In 1925 Barbour Lathrop found an acre of land 14 miles south of Savannah, Georgia which had been planted with various oriental Bamboo plants around 1895, and were 50-60’ high. He bought the grove with 40 acres of surrounding land and deeded it to the U.S. government for plant introduction work.
Arthur D. Little reported in 1927 that 'Bamboo may be expected to yield 10-15 times as much high grade paper stock as the same area growing pulp wood.'
In 1928 the U.S. Plant Introduction Station near Savannah had been planted with 60-75 different species of Bamboo. A good collection had also been planted at the U.S. Plant Field Station at Bell, Maryland.
Floyd McClure, an American, was an instructor and professor at Lingan University in Canton, China from 1919-1941. During his lifetime he studied Bamboo throughout the Far East, Latin America, and the U.S. He published papers on Bamboo from 1930-1960, culminating in his books 'The Bamboos, A Fresh Perspective' in 1966, and 'Genera of Bamboos Native to the New World' in 1973.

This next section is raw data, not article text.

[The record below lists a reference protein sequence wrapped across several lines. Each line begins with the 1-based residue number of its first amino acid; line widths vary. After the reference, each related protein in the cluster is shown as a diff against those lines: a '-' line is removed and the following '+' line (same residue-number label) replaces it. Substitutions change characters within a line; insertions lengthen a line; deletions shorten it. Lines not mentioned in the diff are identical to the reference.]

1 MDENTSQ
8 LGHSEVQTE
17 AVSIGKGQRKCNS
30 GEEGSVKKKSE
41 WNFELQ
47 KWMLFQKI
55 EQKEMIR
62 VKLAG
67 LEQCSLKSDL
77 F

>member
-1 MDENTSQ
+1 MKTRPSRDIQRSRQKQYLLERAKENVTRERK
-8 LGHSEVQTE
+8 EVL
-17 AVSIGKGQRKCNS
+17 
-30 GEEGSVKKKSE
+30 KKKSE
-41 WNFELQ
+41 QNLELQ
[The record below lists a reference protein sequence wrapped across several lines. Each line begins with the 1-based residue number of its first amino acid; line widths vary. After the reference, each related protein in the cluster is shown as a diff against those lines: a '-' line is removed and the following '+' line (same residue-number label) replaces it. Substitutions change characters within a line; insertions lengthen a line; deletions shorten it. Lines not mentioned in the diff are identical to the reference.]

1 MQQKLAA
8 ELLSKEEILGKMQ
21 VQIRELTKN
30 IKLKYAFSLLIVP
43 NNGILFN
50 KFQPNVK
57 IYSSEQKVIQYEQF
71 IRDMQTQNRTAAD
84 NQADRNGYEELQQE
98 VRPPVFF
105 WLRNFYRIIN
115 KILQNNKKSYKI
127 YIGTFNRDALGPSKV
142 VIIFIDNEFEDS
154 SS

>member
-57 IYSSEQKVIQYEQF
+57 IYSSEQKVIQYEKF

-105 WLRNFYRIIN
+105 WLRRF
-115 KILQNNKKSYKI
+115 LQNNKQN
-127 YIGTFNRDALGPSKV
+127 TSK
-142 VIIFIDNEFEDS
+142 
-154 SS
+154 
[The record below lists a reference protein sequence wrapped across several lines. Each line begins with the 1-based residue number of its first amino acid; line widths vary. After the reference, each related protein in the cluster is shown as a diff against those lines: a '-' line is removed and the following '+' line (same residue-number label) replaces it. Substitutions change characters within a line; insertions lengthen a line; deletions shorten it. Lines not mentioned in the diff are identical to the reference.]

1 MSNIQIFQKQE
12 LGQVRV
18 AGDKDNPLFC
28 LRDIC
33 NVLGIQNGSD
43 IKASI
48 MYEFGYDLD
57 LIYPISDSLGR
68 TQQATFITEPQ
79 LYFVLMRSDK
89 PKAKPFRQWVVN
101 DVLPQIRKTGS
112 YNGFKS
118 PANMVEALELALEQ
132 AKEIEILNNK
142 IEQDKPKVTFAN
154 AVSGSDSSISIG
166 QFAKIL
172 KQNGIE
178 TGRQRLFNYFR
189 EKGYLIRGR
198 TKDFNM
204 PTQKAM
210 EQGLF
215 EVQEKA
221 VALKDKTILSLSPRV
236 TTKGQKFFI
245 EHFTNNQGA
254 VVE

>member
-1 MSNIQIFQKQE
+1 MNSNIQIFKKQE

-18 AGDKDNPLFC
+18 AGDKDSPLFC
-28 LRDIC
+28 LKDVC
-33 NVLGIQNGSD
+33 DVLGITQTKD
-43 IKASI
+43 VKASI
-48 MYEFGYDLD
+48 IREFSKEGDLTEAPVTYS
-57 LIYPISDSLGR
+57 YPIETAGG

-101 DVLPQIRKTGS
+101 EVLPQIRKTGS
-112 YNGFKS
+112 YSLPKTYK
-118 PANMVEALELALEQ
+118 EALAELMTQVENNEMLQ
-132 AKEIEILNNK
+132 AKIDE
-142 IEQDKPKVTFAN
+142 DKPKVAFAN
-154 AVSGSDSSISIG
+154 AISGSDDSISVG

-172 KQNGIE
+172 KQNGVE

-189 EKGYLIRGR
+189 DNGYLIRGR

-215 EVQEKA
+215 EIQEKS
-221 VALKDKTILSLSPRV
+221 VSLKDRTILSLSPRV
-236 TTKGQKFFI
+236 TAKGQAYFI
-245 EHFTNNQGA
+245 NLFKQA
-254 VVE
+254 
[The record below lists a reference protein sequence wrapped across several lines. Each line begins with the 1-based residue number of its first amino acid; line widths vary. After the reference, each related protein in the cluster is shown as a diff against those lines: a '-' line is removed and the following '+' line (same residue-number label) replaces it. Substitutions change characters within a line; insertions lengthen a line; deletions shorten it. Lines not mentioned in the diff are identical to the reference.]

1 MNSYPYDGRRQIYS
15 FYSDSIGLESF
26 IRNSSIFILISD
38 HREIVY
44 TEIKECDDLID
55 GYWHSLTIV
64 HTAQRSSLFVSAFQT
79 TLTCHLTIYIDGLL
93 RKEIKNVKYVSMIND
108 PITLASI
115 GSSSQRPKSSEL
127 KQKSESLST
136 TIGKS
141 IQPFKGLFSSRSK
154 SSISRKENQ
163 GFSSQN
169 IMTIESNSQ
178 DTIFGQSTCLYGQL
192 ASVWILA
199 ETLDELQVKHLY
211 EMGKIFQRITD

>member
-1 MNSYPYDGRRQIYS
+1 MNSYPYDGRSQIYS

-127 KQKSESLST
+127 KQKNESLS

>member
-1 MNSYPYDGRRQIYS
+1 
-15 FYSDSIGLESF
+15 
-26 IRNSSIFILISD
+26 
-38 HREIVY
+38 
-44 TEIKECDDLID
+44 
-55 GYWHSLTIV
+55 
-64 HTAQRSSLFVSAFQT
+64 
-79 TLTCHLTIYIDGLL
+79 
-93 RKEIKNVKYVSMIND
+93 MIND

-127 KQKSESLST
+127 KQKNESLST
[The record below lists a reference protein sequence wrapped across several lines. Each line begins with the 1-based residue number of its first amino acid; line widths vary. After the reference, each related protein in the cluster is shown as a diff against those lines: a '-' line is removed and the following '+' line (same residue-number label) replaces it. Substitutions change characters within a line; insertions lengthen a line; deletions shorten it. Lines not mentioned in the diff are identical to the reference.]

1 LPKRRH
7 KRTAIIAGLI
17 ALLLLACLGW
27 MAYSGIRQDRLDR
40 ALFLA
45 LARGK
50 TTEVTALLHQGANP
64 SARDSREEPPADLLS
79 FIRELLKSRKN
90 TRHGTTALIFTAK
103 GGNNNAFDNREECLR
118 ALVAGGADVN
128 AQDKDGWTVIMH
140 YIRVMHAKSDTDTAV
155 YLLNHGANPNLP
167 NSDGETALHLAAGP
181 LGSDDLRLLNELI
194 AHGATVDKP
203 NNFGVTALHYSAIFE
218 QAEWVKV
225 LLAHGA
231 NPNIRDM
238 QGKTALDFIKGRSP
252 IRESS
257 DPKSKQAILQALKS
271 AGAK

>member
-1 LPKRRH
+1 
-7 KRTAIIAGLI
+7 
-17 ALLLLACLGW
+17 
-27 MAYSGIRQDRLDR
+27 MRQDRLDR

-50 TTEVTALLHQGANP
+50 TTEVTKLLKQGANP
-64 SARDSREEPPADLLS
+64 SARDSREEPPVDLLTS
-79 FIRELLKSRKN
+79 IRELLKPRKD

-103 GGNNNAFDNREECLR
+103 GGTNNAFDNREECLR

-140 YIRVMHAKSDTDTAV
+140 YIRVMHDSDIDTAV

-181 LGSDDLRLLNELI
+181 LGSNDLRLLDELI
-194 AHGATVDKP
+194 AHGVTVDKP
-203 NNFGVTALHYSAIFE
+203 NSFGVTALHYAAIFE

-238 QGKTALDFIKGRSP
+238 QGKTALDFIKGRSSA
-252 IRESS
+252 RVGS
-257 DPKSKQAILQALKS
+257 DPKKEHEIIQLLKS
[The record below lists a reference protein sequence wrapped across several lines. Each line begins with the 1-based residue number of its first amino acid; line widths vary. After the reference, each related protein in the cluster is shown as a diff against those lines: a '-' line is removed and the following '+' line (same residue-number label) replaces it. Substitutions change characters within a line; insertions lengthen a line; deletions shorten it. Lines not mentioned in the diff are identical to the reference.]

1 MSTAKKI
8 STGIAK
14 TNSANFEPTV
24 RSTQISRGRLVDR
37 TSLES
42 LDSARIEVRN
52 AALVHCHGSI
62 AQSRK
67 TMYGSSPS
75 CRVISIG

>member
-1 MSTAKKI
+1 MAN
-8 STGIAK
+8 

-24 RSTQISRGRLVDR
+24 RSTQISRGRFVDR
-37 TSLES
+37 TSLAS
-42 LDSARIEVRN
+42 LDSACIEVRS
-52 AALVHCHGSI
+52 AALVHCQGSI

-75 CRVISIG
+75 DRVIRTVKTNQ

In 1940-1960 hundreds of thousands of American soldiers and tourists visited the orient and brought back a higher level of Bamboo consciousness than ever previously existed in the United States.
However, at the same time the USDA program of new plant introductions was not followed through consistently and steadily. Today most of the Bamboo imported by the USDA is either dead or growing unidentified in unknown locations.
In 1958 the garden at Prafrance was seriously damaged by floods.
In 1961 the USDA stated it ‘Does not recommend large-scale Bamboo growing be undertaken in the expectation of making a profit, because there is no large market for the product in the U.S.’ The USDA stopped large-scale Bamboo research in 1965. In 1982 the Barbour Lathrop Plant Introduction Garden near Savannah was taken over by the State of Georgia.
All efforts to grow Bamboo in the U.S. have subsequently been made by private collectors and growers.